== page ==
Unemployment rates on third quarter of the year in Gaza, by gender
In the customary division of labor at home, the treatment of an injured family member is mainly the responsibility of the mother or wife. The huge number of people injured since the beginning of the GMR demonstrations, compounded by shortages of electricity, drugs and equipment, has forced hospitals to release patients prematurely and hand over treatment to the families. “This is extremely tiring and stressful, and it comes on top of our normal work at home”, said one of the participants. Another woman added that due to the family’s poor economic circumstances, she faces the embarrassment of begging for medicines for her son: “He was shot and injured during a demonstration and the doctors said his leg would have to be amputated. Despite that, we only received $200 and were sent back home. I’ve already spent all of this money on a special bed and mattress, and on medication. Nobody came to ask about us afterwards.”
In the context of already high levels of domestic violence, some participants reported that women are often victims of psychological and physical abuse by their husbands, who accuse them of responsibility for the injury of a son or daughter. One participant said: “My daughter was injured in a demonstration. Whenever my husband sees her bedridden or using crutches he tells me that it is my fault and that her future is ruined. This happens on a daily basis. My daughter and I are in a very bad psychological state.”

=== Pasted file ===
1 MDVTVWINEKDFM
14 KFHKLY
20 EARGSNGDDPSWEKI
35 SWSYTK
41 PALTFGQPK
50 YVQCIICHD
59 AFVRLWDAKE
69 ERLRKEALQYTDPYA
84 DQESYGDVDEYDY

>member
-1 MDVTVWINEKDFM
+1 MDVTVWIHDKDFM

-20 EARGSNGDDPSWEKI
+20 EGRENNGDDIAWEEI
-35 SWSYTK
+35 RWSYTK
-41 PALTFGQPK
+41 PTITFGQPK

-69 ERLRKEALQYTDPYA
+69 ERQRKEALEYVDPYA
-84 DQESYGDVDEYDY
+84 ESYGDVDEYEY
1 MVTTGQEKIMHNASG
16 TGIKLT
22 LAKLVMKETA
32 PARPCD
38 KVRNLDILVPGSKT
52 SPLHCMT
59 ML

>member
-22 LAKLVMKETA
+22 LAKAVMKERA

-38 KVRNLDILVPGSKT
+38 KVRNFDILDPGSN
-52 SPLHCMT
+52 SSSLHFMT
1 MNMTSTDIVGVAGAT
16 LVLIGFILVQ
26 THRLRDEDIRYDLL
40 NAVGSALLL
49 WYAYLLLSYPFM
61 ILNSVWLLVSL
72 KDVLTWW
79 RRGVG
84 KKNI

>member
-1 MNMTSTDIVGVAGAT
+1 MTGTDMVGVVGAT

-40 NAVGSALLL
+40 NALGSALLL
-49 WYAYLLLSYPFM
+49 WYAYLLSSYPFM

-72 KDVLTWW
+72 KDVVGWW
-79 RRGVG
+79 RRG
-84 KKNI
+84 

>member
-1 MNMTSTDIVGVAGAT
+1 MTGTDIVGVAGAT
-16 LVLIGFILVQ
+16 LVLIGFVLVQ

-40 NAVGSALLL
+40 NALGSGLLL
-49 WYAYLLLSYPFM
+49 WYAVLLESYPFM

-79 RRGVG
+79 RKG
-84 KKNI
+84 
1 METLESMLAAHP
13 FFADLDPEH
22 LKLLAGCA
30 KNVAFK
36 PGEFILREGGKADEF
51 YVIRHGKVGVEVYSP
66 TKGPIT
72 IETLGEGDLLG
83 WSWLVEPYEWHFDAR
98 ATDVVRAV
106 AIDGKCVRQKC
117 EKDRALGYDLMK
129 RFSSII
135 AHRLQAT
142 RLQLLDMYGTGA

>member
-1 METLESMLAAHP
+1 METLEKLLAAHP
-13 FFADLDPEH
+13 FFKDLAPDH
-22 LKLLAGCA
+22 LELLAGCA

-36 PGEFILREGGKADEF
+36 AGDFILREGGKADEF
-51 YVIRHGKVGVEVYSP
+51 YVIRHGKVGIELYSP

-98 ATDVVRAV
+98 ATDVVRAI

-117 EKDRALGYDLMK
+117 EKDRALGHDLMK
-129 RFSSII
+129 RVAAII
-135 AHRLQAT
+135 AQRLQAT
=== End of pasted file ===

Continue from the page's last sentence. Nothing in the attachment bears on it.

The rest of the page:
A study published by UN Women in December 2017 indicated that the absence of economic opportunities for breadwinners and their households are central drivers of GBV in Gaza. Poverty is also linked to overcrowding, with women survivors often citing living in the extended family households of their spouses as compounding their abuse. Factors that enable situations of abuse to continue include the fact that perpetrators rarely (if ever) face legal, criminal or social penalties for their behaviour; violence against women in the context of marriage is not considered a crime in civil law and relevant family law in Gaza; and dominant social norms prioritize the preservation of a marriage regardless of the cost to victims.